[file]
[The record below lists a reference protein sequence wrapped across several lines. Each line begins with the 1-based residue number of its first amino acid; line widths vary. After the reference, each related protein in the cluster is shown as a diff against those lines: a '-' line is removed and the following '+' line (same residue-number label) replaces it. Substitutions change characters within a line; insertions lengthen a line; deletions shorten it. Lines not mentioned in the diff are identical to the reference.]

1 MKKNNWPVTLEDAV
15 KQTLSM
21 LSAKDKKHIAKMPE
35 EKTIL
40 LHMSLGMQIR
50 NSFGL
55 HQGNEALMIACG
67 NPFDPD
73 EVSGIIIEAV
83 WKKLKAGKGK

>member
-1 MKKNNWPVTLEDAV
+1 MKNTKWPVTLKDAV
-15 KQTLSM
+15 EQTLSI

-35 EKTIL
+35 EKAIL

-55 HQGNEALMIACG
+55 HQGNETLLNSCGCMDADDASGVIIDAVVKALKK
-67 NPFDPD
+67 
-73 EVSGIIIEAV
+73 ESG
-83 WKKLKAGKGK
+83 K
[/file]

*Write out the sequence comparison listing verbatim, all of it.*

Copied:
[The record below lists a reference protein sequence wrapped across several lines. Each line begins with the 1-based residue number of its first amino acid; line widths vary. After the reference, each related protein in the cluster is shown as a diff against those lines: a '-' line is removed and the following '+' line (same residue-number label) replaces it. Substitutions change characters within a line; insertions lengthen a line; deletions shorten it. Lines not mentioned in the diff are identical to the reference.]

1 MKKNNWPVTLEDAV
15 KQTLSM
21 LSAKDKKHIAKMPE
35 EKTIL
40 LHMSLGMQIR
50 NSFGL
55 HQGNEALMIACG
67 NPFDPD
73 EVSGIIIEAV
83 WKKLKAGKGK

>member
-1 MKKNNWPVTLEDAV
+1 MKNTKWPVTLKDAV
-15 KQTLSM
+15 EQTLSI

-35 EKTIL
+35 EKAIL

-55 HQGNEALMIACG
+55 HQGNETLLNSCGCMDADDASGVIIDAVVKALKK
-67 NPFDPD
+67 
-73 EVSGIIIEAV
+73 ESG
-83 WKKLKAGKGK
+83 K